The manhunt for a fired Los Angeles Police Department officer suspected in the slayings of four people wound down after charred human remains were found Tuesday in the burned-out mountain cabin where he is believed to have been holed up during a gun battle that claimed the life of a San Bernardino sheriff’s deputy.
But about a dozen LAPD families threatened in a manifesto allegedly posted by Christopher Jordan Dorner last week will continue to receive special protection as officials work to confirm that the remains found Tuesday in the cabin on Seven Oaks Road just off Highway 38 near Big Bear are those of the 33-year-old former officer, Los Angeles police said Wednesday.
“The LAPD has now moved back into a normal state of police operation,” LAPD Lt. Andy Neiman, a department spokesman, said at a briefing at LAPD headquarters. “That began late last night, and will continue now as far as … normal patrol operations.”
But Neiman said the protective details “will remain in place until the department and the protectees feel safe.”
Neiman noted that investigations were continuing into whether Dorner had any accomplices. He said it was not yet known if anyone would receive any of the reward money – $1.1 million – that had been offered for information leading to the arrest and conviction of the suspect.
According to the San Bernardino County Sheriff’s Department, the determination of whether the remains are those of Dorner – suspected in the slayings last week of two people in Irvine and a police officer in Riverside –will be made through forensic examination.
Dorner – the subject of a six-day manhunt – is believed to have been the man who stole one vehicle and carjacked another, then shot and killed one San Bernardino sheriff’s deputy and wounded another while barricaded in the cabin, which caught fire shortly before 4:30 p.m. Tuesday, authorities said.
The fire burned for several hours, delaying the entry of law enforcement personnel.
“We believe that someone was inside and that was the person who stole the vehicle and fled, then abandoned the vehicle, ran into the forest and inside this cabin, where he barricaded himself and was engaged in gunfire with our deputy sheriff, shot two of our deputy sheriffs and one of those deputies died,” said San Bernardino County Sheriff’s Department spokeswoman Cindy
Bachman. She said investigators had reason to believe the person holed up in the cabin was Dorner.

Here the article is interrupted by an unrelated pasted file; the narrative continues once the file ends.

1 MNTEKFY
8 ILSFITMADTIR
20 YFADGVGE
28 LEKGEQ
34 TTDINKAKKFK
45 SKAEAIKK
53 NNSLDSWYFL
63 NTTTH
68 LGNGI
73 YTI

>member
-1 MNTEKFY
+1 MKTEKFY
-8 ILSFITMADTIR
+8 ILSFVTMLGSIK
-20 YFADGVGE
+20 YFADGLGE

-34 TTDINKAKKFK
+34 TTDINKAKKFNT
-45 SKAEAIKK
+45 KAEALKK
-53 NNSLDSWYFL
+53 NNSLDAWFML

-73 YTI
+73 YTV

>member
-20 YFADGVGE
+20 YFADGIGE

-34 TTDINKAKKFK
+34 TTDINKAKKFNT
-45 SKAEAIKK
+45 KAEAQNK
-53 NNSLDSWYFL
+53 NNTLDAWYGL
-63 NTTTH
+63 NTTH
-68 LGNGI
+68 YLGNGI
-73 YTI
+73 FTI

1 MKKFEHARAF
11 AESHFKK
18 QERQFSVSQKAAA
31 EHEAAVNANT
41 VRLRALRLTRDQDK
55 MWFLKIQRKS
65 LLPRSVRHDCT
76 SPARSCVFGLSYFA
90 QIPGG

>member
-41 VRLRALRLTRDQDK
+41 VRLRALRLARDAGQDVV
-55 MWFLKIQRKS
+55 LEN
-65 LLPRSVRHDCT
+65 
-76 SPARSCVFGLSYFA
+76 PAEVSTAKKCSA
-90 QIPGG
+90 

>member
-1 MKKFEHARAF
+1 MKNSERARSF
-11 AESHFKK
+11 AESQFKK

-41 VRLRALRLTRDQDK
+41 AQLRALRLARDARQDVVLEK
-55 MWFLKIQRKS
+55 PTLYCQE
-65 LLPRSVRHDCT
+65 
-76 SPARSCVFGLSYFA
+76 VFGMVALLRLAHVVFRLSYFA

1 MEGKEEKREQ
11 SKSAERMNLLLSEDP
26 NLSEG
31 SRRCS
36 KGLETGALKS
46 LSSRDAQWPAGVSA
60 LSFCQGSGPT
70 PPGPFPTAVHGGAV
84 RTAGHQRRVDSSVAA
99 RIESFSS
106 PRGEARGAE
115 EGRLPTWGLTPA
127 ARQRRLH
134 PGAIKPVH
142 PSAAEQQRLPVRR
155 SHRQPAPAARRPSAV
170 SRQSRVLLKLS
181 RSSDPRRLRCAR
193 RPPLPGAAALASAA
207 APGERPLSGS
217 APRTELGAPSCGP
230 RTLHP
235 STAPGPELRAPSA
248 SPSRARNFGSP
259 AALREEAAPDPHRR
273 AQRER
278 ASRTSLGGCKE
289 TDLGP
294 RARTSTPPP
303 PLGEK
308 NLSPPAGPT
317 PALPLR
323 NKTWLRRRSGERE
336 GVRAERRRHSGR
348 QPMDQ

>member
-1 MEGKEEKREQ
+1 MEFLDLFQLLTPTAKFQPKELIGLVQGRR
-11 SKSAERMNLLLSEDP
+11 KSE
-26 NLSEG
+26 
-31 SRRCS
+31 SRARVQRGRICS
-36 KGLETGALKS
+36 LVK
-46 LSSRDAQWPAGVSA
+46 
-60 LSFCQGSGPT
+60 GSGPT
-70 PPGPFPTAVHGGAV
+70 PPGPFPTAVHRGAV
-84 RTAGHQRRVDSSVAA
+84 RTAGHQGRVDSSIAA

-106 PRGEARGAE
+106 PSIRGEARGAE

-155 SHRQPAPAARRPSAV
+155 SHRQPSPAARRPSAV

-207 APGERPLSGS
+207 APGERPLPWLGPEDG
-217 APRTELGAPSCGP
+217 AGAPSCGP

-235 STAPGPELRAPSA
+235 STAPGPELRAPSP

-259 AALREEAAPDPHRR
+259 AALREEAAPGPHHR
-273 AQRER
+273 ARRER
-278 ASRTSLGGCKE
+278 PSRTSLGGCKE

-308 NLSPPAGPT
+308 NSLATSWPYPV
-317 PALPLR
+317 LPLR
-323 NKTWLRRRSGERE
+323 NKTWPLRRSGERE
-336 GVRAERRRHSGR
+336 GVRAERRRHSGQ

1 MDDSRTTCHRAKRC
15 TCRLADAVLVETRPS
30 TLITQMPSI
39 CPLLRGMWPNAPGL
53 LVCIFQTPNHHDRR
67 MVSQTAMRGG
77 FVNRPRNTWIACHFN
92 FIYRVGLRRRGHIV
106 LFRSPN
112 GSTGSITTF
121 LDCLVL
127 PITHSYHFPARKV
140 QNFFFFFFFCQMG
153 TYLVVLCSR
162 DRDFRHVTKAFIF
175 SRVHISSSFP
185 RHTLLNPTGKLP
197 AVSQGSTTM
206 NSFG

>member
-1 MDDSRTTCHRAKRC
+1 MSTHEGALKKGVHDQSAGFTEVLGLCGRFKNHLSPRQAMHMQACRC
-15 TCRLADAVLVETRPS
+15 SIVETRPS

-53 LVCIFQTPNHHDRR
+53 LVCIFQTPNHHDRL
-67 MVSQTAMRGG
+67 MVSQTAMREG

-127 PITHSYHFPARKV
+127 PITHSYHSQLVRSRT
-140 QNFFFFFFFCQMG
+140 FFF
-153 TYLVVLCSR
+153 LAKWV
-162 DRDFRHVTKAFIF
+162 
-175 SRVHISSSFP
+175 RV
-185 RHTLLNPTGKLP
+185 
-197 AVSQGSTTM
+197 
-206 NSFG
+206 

No one was seen emerging from the cabin, and by about 6:30 p.m., reports from the scene indicated remains believed to be Dorner’s had been found inside, although law enforcement officials did not confirm the discovery.
Earlier this week, Los Angeles police Chief Charlie Beck ordered a review of Christopher Dorner’s 2007 complaint and an investigation of allegations of unfair treatment in his termination from the LAPD made in his manifesto.
Several Facebook pages and hundreds of comments have sprung up in support of Dorner’s accusations against the LAPD as a racist institution.
“The department has not changed since the Rampart and Rodney King days,” Dorner allegedly wrote in a 6,000-word manifesto posted on Facebook.
Beck said he was taking the action “to reassure the public that their police department is transparent and fair in all the things we do,” and “not to appease a murderer.”
Beck said he directed members of the Professionals Standards Bureau and the Special Assistant for Constitutional Policing personnel to completely review Dorner’s complaint from 2007, including another examination of all the evidence and another interview of the witnesses.
“We will also investigate any allegations made in his manifesto which were not included in his original complaint,” Beck said.
Dorner worked as a police officer from Feb. 7, 2005, until Sept. 4, 2008, “when his employment was terminated” for allegedly making false statements about his training officer, according to police records.
Beck said it has been hard to change the culture of the LAPD, but it is a better organization now than ever before.
“I am aware of the ghosts of the LAPD’s past and one of my biggest concerns is that they will be resurrected by Dorner’s allegations of racism within the department,” Beck said. “Dorner’s actions may cause a pause in our increasingly positive relationship with the community, but it will not stop our commitment to provide courteous, professional and constitutional policing to each individual this department makes contact with.”